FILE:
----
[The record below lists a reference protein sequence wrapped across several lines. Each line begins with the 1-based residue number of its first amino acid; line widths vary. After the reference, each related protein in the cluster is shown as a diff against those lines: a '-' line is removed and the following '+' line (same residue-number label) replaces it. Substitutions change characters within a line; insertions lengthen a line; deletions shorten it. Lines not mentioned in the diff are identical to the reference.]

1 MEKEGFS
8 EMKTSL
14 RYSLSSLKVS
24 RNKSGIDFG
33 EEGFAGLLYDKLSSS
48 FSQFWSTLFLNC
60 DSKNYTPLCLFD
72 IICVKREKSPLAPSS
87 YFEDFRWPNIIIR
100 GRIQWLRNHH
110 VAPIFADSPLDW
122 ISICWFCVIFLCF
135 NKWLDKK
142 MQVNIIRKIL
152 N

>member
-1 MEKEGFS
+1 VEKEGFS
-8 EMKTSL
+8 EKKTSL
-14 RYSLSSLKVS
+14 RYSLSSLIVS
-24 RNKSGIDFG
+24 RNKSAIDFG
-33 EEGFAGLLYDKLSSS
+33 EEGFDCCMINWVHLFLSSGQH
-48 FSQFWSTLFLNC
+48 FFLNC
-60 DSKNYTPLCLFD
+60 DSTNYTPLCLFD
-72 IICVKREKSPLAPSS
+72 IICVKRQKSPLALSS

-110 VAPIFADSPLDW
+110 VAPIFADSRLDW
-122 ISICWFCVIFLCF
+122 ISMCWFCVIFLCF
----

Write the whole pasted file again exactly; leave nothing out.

[The record below lists a reference protein sequence wrapped across several lines. Each line begins with the 1-based residue number of its first amino acid; line widths vary. After the reference, each related protein in the cluster is shown as a diff against those lines: a '-' line is removed and the following '+' line (same residue-number label) replaces it. Substitutions change characters within a line; insertions lengthen a line; deletions shorten it. Lines not mentioned in the diff are identical to the reference.]

1 MEKEGFS
8 EMKTSL
14 RYSLSSLKVS
24 RNKSGIDFG
33 EEGFAGLLYDKLSSS
48 FSQFWSTLFLNC
60 DSKNYTPLCLFD
72 IICVKREKSPLAPSS
87 YFEDFRWPNIIIR
100 GRIQWLRNHH
110 VAPIFADSPLDW
122 ISICWFCVIFLCF
135 NKWLDKK
142 MQVNIIRKIL
152 N

>member
-1 MEKEGFS
+1 VEKEGFS
-8 EMKTSL
+8 EKKTSL
-14 RYSLSSLKVS
+14 RYSLSSLIVS
-24 RNKSGIDFG
+24 RNKSAIDFG
-33 EEGFAGLLYDKLSSS
+33 EEGFDCCMINWVHLFLSSGQH
-48 FSQFWSTLFLNC
+48 FFLNC
-60 DSKNYTPLCLFD
+60 DSTNYTPLCLFD
-72 IICVKREKSPLAPSS
+72 IICVKRQKSPLALSS

-110 VAPIFADSPLDW
+110 VAPIFADSRLDW
-122 ISICWFCVIFLCF
+122 ISMCWFCVIFLCF